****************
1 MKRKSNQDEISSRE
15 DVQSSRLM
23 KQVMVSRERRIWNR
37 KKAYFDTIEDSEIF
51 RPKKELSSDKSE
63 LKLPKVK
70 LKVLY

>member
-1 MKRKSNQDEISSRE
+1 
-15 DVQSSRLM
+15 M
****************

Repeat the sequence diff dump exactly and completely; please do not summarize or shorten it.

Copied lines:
1 MKRKSNQDEISSRE
15 DVQSSRLM
23 KQVMVSRERRIWNR
37 KKAYFDTIEDSEIF
51 RPKKELSSDKSE
63 LKLPKVK
70 LKVLY

>member
-1 MKRKSNQDEISSRE
+1 
-15 DVQSSRLM
+15 M